That was the task that Hall Spars set themselves...
Conventional halyard locks today require triplines to unlock, one for each locking halyard. In extreme cases this may mean six to eight locks, each with a tripline to go along with the halyard to be locked. Installing them is labour intensive and servicing the spaghetti of lines inside the mast is challenging. Also, conventional halyard locks, especially internally mounted versions, are not easy to service aloft.
About 10 years ago we asked ourselves: could a lock system be devised that eliminated the clutter of triplines and was simple to service aloft?
We’d have the answer if we could make a lock work like a ballpoint pen: hoist to lock, hoist again to unlock. No triplines required. It was a seductive concept but realising it with no history to fall back on first was another story: it required endless hours of designing, testing, redesigning, and testing again… before the elegant simplicity of the AutoLock system was eventually achieved.
Today AutoLocks come in a wide variety of applications and sizes. The smallest have a Safe Working Load (SWL) of one ton. Our largest lock to date has a 45-ton SWL. All AutoLocks are also designed to allow use with standard-sized halyards at times when locks are not needed, as with headsails on inshore races on some TP52s and Mini Maxis.
- External jib locks: External jib locks are attached with a pin to a stay-mounted bracket for optimum load alignment and easy removal for service.
- Hanging locks: These locks are masthead strop-mounted for use with spinnakers and Code Zeros.
- Block locks: These turn external halyard blocks for spinnakers into locking blocks. They are also used for Solent applications on offshore multihulls and boom reefing applications.
- Internal locks: These locks, which can be readily installed and removed in place through their own mounting hole, lock headsail and main halyards internally.
- Inner forestay locks for swift inner forestay installation and removal.
- Headboard cars: Headboard cars with AutoLock systems come in two versions:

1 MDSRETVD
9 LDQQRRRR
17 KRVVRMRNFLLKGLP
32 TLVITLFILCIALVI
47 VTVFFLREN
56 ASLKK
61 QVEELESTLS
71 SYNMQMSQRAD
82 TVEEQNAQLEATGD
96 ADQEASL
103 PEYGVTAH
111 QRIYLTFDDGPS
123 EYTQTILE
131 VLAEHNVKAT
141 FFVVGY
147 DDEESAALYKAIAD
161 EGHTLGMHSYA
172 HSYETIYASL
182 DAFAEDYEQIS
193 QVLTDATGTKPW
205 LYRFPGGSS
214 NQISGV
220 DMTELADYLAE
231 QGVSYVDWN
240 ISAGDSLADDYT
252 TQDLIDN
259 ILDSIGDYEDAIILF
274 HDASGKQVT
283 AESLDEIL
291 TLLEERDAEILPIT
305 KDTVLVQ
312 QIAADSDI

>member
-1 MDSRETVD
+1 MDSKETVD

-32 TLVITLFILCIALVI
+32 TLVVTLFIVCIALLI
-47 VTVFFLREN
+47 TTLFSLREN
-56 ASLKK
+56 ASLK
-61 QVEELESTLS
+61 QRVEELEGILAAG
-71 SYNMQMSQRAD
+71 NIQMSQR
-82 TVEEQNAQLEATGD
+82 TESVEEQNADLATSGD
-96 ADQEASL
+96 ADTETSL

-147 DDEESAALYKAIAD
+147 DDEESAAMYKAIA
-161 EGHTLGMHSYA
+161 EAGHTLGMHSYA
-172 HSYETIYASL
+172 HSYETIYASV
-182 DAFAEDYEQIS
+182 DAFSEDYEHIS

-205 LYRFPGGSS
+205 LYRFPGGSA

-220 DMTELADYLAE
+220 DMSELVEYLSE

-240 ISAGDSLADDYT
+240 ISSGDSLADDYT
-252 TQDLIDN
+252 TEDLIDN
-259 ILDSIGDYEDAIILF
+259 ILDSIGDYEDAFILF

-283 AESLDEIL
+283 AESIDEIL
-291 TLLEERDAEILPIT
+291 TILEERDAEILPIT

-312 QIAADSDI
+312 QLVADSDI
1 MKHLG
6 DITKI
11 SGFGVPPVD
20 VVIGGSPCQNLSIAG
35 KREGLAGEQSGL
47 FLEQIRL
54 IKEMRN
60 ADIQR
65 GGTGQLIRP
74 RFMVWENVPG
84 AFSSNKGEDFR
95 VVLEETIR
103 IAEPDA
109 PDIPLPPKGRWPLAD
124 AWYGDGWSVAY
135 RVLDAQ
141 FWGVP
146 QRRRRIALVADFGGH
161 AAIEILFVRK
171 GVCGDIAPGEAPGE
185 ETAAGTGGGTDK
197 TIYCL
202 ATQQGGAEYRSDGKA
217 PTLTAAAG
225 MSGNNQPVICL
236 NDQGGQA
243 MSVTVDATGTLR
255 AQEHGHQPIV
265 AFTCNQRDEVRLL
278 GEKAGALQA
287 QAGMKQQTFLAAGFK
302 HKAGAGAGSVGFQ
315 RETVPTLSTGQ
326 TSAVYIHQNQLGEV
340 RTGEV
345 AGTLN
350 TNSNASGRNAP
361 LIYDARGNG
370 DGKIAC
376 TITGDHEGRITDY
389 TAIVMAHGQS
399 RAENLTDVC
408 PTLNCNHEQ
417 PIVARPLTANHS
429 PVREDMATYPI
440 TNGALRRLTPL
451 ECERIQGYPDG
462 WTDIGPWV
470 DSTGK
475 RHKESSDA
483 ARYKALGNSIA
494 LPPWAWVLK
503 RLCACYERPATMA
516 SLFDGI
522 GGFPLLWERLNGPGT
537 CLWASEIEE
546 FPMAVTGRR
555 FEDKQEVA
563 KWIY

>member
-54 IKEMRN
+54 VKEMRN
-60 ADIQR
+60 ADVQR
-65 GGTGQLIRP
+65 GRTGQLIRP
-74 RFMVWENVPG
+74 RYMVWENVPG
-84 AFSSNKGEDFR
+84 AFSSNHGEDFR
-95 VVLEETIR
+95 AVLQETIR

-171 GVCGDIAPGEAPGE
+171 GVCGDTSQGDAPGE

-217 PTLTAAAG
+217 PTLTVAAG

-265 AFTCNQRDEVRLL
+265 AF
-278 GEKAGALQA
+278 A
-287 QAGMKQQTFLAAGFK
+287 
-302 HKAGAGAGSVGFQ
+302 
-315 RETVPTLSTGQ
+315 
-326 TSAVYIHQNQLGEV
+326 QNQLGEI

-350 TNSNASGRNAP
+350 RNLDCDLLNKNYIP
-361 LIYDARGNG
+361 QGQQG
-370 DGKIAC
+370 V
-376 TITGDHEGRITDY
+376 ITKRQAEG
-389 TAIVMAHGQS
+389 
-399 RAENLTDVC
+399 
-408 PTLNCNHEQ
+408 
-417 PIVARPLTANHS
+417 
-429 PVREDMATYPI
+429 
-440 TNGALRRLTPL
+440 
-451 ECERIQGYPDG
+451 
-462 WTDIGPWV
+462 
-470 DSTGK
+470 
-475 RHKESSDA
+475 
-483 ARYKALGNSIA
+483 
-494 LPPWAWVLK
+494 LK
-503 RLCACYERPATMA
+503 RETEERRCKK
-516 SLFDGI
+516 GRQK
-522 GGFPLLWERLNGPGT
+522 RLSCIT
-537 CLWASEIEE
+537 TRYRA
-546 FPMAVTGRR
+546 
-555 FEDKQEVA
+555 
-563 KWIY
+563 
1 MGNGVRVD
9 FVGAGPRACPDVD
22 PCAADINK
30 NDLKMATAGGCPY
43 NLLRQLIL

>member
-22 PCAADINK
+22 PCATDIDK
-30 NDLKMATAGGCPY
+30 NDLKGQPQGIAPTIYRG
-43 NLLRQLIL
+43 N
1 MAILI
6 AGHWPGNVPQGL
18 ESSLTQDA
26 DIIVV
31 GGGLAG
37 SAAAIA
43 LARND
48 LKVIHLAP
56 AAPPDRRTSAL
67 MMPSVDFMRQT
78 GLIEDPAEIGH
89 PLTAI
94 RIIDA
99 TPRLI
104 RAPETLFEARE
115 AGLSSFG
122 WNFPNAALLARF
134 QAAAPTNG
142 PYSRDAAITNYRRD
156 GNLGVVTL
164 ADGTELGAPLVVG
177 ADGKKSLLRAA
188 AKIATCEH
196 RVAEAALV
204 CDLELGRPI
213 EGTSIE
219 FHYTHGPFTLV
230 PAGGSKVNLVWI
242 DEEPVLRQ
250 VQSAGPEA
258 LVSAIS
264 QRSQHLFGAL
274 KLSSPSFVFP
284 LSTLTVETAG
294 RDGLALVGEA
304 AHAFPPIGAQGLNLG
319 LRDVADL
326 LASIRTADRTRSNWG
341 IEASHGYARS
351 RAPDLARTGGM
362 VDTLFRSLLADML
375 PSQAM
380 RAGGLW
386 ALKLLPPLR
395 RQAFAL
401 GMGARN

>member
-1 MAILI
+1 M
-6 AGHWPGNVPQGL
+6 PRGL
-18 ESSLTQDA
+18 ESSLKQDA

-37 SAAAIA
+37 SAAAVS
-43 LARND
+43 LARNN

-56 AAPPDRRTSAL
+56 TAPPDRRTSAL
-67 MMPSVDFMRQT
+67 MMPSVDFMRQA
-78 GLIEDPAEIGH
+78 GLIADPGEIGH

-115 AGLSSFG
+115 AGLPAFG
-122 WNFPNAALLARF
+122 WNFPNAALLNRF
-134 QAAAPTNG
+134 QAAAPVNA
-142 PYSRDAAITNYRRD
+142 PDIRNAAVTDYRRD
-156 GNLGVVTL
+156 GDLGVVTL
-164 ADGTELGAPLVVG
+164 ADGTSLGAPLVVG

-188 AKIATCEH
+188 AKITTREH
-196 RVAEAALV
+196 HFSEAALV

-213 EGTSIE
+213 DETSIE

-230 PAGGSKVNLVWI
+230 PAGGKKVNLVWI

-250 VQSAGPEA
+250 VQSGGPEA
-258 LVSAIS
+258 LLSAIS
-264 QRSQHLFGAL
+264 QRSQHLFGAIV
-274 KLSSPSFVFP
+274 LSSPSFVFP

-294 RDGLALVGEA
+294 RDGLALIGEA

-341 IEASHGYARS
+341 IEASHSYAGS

1. Cars with locking on the track centreline and
2. Cars specifically created for boom furling applications with locking ramps outside the track to allow for the centreline boltrope.
All halyard locks confront the same challenge: especially with the smaller stretchy halyards enabled by locks. Hoisting against the load of, say, a spinnaker on a breezy day, the halyard can stretch considerably before the bullet is lifted to the unlock position. Even with marked halyards, finding the point where the bullet moves into its unlock position can be frustrating guesswork. With proximity switches, a signal (audible, visible or both) indicating the lock is ready to release eliminates the guesswork. Most larger AutoLocks now have built-in provision for proximity switches.
AutoLock applications are time tested with many locks now in their seventh year. A Gunboat 90 catamaran rig we
delivered in 2010 is a veritable AutoLock farm with block locks for spinnaker, Solent, staysail and boom reefs as well as a locking headboard car that features an additional lock in the headboard car toggle for the square-top main, allowing it to be hoisted into place from the deck (no going up in a chair to attach it to the car toggle).This rig has logged upwards of 800 routine hoist/locks on main, reefs, Solent and spinnaker over a four-year period. ‘They're ideal for our three-person crew,' reported Captain Tommy Gonzalez. ‘They are easy to use, work all the time, and show very little wear. The headboard car needs no more servicing than the mainsail sliders. The only things that ever needed replacing were one or two springs.’
AutoLock mechanisms are very similar to winch systems. Both are susceptible to dust and salt and need periodic lubrication. With most AutoLocks a shot of WD-40 or similar lubricant every few months into the lock mouth suffices (just be prepared for the grime that might flow out!). Annual disassembly, inspection and lube is recommended, although there are scores of examples of AutoLocks seeing years of service without such inspections…
AutoLocks continue to see new applications. The latest is a headboard car with an integral AutoLock device for hoisting and locking the square-top that takes the Gunboat 90 system mentioned one step further by having both square-top and headboard car work off the same single halyard. Other applications will surely keep appearing. Meanwhile, Hall's carbon composite experts are continually finding areas of AutoLock weight savings where carbon is substituted for metal. Future locks with increasing amounts of carbon promise weight savings of a further 30-40%.
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